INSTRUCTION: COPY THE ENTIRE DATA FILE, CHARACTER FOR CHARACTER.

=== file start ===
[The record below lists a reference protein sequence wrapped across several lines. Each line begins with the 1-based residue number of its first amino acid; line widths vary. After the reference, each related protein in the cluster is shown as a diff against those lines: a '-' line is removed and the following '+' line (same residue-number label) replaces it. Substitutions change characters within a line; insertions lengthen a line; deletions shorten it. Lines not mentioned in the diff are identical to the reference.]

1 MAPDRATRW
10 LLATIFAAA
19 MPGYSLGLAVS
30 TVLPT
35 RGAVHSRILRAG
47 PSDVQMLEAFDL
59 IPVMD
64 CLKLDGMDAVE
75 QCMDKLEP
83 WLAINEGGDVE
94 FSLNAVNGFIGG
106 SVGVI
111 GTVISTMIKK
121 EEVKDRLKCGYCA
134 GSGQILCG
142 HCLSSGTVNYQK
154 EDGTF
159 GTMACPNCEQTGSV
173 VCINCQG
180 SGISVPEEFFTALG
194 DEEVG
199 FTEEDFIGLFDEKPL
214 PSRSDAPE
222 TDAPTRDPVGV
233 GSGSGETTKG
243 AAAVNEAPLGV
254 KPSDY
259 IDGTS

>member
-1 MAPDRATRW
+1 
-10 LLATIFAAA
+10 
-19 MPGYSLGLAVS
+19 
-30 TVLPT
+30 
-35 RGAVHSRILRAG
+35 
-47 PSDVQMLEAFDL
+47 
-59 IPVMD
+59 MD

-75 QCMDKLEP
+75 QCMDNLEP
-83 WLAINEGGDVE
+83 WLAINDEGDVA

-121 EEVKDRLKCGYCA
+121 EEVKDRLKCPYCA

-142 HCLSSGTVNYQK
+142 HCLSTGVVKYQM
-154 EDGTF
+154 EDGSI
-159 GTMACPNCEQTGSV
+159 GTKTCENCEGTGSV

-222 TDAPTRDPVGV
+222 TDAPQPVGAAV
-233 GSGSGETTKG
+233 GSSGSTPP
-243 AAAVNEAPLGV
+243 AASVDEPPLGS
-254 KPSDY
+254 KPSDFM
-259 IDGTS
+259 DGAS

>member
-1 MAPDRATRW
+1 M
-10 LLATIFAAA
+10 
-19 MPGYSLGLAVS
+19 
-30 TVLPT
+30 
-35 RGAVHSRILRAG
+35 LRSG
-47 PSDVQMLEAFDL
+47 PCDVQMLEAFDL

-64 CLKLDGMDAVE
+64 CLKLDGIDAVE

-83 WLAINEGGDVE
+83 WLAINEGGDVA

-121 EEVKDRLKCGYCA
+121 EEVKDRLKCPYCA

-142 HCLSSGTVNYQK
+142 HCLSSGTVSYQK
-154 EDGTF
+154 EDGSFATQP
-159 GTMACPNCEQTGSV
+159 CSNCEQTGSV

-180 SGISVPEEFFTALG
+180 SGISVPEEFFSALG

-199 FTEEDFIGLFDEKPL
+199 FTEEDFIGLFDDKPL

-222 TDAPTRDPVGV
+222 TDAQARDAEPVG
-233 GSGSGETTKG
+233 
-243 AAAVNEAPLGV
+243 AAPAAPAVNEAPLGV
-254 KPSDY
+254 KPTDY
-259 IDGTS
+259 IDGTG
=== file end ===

[The record below lists a reference protein sequence wrapped across several lines. Each line begins with the 1-based residue number of its first amino acid; line widths vary. After the reference, each related protein in the cluster is shown as a diff against those lines: a '-' line is removed and the following '+' line (same residue-number label) replaces it. Substitutions change characters within a line; insertions lengthen a line; deletions shorten it. Lines not mentioned in the diff are identical to the reference.]

1 MAPDRATRW
10 LLATIFAAA
19 MPGYSLGLAVS
30 TVLPT
35 RGAVHSRILRAG
47 PSDVQMLEAFDL
59 IPVMD
64 CLKLDGMDAVE
75 QCMDKLEP
83 WLAINEGGDVE
94 FSLNAVNGFIGG
106 SVGVI
111 GTVISTMIKK
121 EEVKDRLKCGYCA
134 GSGQILCG
142 HCLSSGTVNYQK
154 EDGTF
159 GTMACPNCEQTGSV
173 VCINCQG
180 SGISVPEEFFTALG
194 DEEVG
199 FTEEDFIGLFDEKPL
214 PSRSDAPE
222 TDAPTRDPVGV
233 GSGSGETTKG
243 AAAVNEAPLGV
254 KPSDY
259 IDGTS

>member
-1 MAPDRATRW
+1 
-10 LLATIFAAA
+10 
-19 MPGYSLGLAVS
+19 
-30 TVLPT
+30 
-35 RGAVHSRILRAG
+35 
-47 PSDVQMLEAFDL
+47 
-59 IPVMD
+59 MD

-75 QCMDKLEP
+75 QCMDNLEP
-83 WLAINEGGDVE
+83 WLAINDEGDVA

-121 EEVKDRLKCGYCA
+121 EEVKDRLKCPYCA

-142 HCLSSGTVNYQK
+142 HCLSTGVVKYQM
-154 EDGTF
+154 EDGSI
-159 GTMACPNCEQTGSV
+159 GTKTCENCEGTGSV

-222 TDAPTRDPVGV
+222 TDAPQPVGAAV
-233 GSGSGETTKG
+233 GSSGSTPP
-243 AAAVNEAPLGV
+243 AASVDEPPLGS
-254 KPSDY
+254 KPSDFM
-259 IDGTS
+259 DGAS

>member
-1 MAPDRATRW
+1 M
-10 LLATIFAAA
+10 
-19 MPGYSLGLAVS
+19 
-30 TVLPT
+30 
-35 RGAVHSRILRAG
+35 LRSG
-47 PSDVQMLEAFDL
+47 PCDVQMLEAFDL

-64 CLKLDGMDAVE
+64 CLKLDGIDAVE

-83 WLAINEGGDVE
+83 WLAINEGGDVA

-121 EEVKDRLKCGYCA
+121 EEVKDRLKCPYCA

-142 HCLSSGTVNYQK
+142 HCLSSGTVSYQK
-154 EDGTF
+154 EDGSFATQP
-159 GTMACPNCEQTGSV
+159 CSNCEQTGSV

-180 SGISVPEEFFTALG
+180 SGISVPEEFFSALG

-199 FTEEDFIGLFDEKPL
+199 FTEEDFIGLFDDKPL

-222 TDAPTRDPVGV
+222 TDAQARDAEPVG
-233 GSGSGETTKG
+233 
-243 AAAVNEAPLGV
+243 AAPAAPAVNEAPLGV
-254 KPSDY
+254 KPTDY
-259 IDGTS
+259 IDGTG